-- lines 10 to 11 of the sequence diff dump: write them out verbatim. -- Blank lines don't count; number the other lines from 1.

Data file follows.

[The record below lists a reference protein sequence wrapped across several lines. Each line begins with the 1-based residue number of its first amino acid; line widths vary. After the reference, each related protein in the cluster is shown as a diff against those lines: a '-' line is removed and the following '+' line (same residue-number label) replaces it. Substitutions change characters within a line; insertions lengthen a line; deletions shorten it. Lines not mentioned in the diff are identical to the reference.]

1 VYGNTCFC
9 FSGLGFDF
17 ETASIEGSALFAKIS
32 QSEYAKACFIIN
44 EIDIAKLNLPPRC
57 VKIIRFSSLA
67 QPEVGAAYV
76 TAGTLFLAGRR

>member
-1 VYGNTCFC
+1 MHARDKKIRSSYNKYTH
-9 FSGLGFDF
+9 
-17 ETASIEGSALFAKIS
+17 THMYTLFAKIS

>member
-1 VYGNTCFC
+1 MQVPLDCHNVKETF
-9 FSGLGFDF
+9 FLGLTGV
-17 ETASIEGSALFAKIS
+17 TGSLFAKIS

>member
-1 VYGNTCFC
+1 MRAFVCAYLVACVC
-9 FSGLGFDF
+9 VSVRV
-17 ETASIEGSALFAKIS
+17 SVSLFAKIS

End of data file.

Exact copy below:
>member
-1 VYGNTCFC